Get ready for a cryptocurrency sponsored by Facebook


A man in glasses is holding a cell phone and a bottle of water while standing outside.

Facebook is preparing to launch a cryptocurrency, the The New York Times reports. The new cryptocurrency would be integrated with Facebook's WhatsApp messaging platform, allowing ordinary WhatsApp users to send electronic money to friends and family across international borders. the Time says that he spoke to five anonymous sources who were informed about the project.

The most popular crypto-currencies float freely in relation to conventional currencies, leading to high volatility. In contrast, Facebook plans to associate its currency with a basket of national currencies. This approach could give the new WhatsApp piece greater stability without tying it too tightly to the financial system of a specific country.

the Time Note that Facebook is only one of the many courier companies working on cryptocurrencies. Two privacy-focused messaging applications, Telegram and Signal, also operate with their own cryptocurrency. These should be more traditional cryptocurrencies not related to conventional currency.

According to Time, Facebook has made sufficient progress in the project to address cryptocurrency trading over the potential inclusion of the currency. One thing that the Time Accountability, however, is how Facebook will resolve the fundamental tradeoff between decentralization and accessibility that has altered existing cryptocurrencies.

The problem with centralized crypto-currencies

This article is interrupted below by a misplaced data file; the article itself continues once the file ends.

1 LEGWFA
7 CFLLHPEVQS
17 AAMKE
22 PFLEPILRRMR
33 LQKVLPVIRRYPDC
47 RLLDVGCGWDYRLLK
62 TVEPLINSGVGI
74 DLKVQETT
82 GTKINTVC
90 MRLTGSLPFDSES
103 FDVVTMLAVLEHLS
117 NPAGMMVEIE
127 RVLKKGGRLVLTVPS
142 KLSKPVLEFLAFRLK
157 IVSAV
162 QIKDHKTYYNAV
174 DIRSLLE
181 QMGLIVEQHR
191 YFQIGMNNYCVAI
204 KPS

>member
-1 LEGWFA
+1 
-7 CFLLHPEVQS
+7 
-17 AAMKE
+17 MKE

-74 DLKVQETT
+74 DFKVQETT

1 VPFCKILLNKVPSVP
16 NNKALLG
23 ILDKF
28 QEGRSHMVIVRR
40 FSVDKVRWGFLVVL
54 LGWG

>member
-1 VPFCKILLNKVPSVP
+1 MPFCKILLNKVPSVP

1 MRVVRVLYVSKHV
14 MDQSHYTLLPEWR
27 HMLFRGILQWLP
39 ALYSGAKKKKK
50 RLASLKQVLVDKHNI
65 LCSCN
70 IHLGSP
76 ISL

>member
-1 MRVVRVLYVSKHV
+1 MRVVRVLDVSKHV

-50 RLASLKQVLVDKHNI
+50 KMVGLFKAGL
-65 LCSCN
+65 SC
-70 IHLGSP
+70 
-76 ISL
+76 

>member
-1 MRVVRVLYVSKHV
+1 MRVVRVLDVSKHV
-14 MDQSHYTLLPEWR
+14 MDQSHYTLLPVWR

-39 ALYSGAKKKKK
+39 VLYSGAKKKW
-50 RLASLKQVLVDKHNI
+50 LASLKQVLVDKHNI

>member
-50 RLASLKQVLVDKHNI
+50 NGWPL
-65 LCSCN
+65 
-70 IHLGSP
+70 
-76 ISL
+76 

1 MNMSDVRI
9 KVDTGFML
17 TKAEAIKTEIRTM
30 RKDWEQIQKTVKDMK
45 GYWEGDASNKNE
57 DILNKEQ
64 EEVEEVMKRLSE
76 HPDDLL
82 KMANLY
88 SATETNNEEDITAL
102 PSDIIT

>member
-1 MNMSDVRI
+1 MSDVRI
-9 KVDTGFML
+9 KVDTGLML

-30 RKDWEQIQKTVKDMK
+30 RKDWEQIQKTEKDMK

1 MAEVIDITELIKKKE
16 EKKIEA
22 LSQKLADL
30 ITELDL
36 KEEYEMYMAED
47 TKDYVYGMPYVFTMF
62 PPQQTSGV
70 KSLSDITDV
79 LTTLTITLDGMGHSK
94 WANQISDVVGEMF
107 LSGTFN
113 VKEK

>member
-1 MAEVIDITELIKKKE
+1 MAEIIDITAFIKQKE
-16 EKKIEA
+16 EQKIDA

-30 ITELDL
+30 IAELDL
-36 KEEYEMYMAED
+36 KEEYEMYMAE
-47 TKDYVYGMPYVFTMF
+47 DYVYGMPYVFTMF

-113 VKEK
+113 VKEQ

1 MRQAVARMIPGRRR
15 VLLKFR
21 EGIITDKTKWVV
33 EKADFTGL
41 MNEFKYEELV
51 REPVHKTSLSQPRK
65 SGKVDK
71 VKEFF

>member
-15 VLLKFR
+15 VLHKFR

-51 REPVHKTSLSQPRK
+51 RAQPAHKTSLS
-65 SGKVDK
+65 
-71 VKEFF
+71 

Blockchain networks, such as Bitcoin and Ethereum, have no central authority, which means that users have 100% of the burden of protecting their parts against loss and theft. If the hard drive storing your parts is damaged and you do not have backups, your parts will disappear forever. If a hacker recovers your secret keys, he can steal your coins and you will probably have no recourse.

No Bitcoin company has the ability to cancel fraudulent transactions, restore lost coins, or stop fraudulent service providers. This means that participation in the Bitcoin ecosystem requires a level of sophistication greater than that of the average Facebook or WhatsApp user.

Presumably, Facebook will attempt to address some of these shortcomings by integrating secure payment software into WhatsApp, supporting the value of its cryptocurrency with Facebook's financial resources and by controlling the WhatsApp payment ecosystem for activities fraudulent.

But it will be difficult for Facebook to release itself of any responsibility for the use of cryptocurrency outside of Facebook's control. One of the main strengths of crypto-currencies is that they are open platforms that everyone can build on, without the paperwork that comes with traditional payment platforms.

But government regulators will likely require veterinary Facebook users to send files to law enforcement, cancel fraudulent transactions, and comply with other banking regulations around the world, just like traditional payment network providers. To comply with many of these regulations, Facebook should actively monitor the activities of third-party developers and ask them to comply with many of these same regulations.

But that means that whatever its technological fundamentals, a WhatsAppCoin would look a lot like a classic payment service. For now, we do not see why Facebook is not content to create a closed payment service classic, like PayPal or Venmo, to avoid the complexity and sizing problems related to a blockchain.

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